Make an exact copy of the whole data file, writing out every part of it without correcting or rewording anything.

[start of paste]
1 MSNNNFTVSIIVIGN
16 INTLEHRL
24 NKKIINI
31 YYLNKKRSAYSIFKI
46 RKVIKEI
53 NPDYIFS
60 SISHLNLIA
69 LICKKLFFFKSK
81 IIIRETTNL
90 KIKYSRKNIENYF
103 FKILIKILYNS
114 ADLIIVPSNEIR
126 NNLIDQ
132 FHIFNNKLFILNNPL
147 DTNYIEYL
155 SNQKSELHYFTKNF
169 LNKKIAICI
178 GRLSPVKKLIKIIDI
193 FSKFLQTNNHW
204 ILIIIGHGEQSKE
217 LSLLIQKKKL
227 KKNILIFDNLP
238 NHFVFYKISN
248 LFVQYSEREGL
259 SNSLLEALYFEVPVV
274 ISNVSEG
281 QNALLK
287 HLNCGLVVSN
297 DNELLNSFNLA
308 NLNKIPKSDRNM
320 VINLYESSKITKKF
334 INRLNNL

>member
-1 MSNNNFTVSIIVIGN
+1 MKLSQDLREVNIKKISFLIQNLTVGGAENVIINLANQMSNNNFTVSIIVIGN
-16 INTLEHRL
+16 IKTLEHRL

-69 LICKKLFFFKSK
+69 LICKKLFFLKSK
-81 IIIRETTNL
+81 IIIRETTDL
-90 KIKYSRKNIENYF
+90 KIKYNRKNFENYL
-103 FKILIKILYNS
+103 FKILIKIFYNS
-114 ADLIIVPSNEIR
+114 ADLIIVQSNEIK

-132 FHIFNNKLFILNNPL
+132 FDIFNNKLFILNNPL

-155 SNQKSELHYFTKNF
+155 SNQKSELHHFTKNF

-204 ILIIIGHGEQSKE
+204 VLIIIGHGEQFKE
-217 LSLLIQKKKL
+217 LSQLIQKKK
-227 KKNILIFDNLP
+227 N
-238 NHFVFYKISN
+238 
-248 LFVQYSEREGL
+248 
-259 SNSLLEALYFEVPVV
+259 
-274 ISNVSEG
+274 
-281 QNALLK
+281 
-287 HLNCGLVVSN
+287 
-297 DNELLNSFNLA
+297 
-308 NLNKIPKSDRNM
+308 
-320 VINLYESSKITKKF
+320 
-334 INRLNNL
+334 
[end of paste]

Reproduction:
1 MSNNNFTVSIIVIGN
16 INTLEHRL
24 NKKIINI
31 YYLNKKRSAYSIFKI
46 RKVIKEI
53 NPDYIFS
60 SISHLNLIA
69 LICKKLFFFKSK
81 IIIRETTNL
90 KIKYSRKNIENYF
103 FKILIKILYNS
114 ADLIIVPSNEIR
126 NNLIDQ
132 FHIFNNKLFILNNPL
147 DTNYIEYL
155 SNQKSELHYFTKNF
169 LNKKIAICI
178 GRLSPVKKLIKIIDI
193 FSKFLQTNNHW
204 ILIIIGHGEQSKE
217 LSLLIQKKKL
227 KKNILIFDNLP
238 NHFVFYKISN
248 LFVQYSEREGL
259 SNSLLEALYFEVPVV
274 ISNVSEG
281 QNALLK
287 HLNCGLVVSN
297 DNELLNSFNLA
308 NLNKIPKSDRNM
320 VINLYESSKITKKF
334 INRLNNL

>member
-1 MSNNNFTVSIIVIGN
+1 MKLSQDLREVNIKKISFLIQNLTVGGAENVIINLANQMSNNNFTVSIIVIGN
-16 INTLEHRL
+16 IKTLEHRL

-69 LICKKLFFFKSK
+69 LICKKLFFLKSK
-81 IIIRETTNL
+81 IIIRETTDL
-90 KIKYSRKNIENYF
+90 KIKYNRKNFENYL
-103 FKILIKILYNS
+103 FKILIKIFYNS
-114 ADLIIVPSNEIR
+114 ADLIIVQSNEIK

-132 FHIFNNKLFILNNPL
+132 FDIFNNKLFILNNPL

-155 SNQKSELHYFTKNF
+155 SNQKSELHHFTKNF

-204 ILIIIGHGEQSKE
+204 VLIIIGHGEQFKE
-217 LSLLIQKKKL
+217 LSQLIQKKK
-227 KKNILIFDNLP
+227 N
-238 NHFVFYKISN
+238 
-248 LFVQYSEREGL
+248 
-259 SNSLLEALYFEVPVV
+259 
-274 ISNVSEG
+274 
-281 QNALLK
+281 
-287 HLNCGLVVSN
+287 
-297 DNELLNSFNLA
+297 
-308 NLNKIPKSDRNM
+308 
-320 VINLYESSKITKKF
+320 
-334 INRLNNL
+334 